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Selective inhibition of tumoral cell growth by low power millimeter waves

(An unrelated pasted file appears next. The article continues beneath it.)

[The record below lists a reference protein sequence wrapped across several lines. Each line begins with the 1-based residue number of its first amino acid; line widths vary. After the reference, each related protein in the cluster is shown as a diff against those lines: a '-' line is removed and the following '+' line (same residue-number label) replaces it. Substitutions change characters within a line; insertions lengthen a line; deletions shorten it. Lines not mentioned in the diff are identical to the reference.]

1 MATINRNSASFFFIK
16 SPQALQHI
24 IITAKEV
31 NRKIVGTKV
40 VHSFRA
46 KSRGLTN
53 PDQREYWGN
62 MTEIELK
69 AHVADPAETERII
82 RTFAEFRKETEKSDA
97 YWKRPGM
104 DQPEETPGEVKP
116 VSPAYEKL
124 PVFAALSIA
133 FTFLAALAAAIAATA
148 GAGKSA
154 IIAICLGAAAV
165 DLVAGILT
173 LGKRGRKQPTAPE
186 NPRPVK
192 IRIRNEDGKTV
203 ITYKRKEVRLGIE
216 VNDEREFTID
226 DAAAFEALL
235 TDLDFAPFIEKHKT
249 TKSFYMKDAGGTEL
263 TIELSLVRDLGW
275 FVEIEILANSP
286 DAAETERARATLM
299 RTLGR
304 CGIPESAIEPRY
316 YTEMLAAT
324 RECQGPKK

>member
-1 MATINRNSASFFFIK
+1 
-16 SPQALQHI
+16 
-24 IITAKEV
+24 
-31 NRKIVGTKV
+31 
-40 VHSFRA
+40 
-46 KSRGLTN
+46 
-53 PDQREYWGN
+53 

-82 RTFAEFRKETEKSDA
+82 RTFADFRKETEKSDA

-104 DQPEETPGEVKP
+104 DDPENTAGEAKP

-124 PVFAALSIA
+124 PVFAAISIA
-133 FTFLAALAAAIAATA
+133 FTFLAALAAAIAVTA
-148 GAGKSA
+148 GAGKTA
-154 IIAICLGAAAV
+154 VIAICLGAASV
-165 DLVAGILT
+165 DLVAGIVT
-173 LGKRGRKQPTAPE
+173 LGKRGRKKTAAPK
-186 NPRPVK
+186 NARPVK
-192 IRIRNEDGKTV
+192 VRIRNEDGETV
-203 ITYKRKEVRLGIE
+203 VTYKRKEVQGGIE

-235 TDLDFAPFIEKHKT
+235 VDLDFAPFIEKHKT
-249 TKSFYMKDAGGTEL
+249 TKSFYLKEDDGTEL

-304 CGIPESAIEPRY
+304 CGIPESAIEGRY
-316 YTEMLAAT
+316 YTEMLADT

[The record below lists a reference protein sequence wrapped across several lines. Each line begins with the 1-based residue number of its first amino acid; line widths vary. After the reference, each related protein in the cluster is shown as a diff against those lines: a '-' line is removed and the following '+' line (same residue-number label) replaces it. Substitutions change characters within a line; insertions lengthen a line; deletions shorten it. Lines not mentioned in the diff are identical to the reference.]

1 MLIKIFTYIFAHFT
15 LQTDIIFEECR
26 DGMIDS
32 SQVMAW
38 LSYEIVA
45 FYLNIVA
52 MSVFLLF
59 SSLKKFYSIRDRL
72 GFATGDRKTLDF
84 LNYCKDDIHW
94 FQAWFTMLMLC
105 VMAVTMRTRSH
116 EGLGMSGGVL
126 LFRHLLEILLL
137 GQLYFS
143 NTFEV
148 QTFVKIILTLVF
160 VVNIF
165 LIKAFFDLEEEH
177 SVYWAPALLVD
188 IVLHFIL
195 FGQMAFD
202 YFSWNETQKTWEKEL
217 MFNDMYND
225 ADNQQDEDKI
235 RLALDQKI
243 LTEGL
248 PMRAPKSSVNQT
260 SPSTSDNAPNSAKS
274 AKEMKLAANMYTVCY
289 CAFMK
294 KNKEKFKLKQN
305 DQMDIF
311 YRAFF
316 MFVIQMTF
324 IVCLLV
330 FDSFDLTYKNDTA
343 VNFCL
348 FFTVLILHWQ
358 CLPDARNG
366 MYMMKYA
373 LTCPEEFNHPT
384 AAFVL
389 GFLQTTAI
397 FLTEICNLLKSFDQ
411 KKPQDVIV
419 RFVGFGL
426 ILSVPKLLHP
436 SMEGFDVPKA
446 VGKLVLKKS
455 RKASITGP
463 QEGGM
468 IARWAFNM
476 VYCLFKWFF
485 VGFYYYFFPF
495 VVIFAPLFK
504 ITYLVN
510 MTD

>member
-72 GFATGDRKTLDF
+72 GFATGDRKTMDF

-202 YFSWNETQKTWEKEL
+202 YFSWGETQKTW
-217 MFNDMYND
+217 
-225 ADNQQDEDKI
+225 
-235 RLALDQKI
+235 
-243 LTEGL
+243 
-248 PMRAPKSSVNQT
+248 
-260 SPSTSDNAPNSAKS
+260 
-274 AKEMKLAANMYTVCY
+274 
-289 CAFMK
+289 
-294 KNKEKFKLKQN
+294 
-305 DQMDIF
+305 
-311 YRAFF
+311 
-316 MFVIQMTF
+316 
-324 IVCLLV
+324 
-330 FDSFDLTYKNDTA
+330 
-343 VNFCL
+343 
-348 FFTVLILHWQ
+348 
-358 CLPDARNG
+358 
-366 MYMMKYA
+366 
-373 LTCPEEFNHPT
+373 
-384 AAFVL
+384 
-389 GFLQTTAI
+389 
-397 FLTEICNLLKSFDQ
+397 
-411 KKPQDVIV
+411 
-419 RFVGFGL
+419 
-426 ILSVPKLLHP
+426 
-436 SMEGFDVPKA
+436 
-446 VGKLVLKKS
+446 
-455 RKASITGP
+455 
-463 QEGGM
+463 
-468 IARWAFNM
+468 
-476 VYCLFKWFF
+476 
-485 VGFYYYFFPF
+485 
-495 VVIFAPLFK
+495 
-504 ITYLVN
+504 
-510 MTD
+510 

Abstract The effects of low power millimetric wave (MMW) radiation on the growth of tumor and healthy cells were studied. A wide-band frequency range between 53.57-78.33 GHz with a radiation density power of 27 x 10(-17) watt/Hz were used. The radiating energy was low enough not to increase the temperature of the cellular samples (cold irradiation). One hour of radiation treatment given every other day to three tumoral human stable cell lines, produced a noticeable inhibition of the cellular growth. The analogous treatment given to two healthy cell lines gave a weak growth stimulation. A scanning electron microscopy study of MCF-7-and K562-irradiated cells revealed that MMW irradiation induced profound morphological changes of the membrane. Finally, we also provided a mechanistic indication, based on millimeter wave spectroscopy of the cells: water is the primary absorber of these electromagnetic waves. Our work provides interesting evidence that wide band low power MMW irradiation, in the appropriate frequency range, could be used in the future as a cold means to cause selective inhibition of tumor cell growth.

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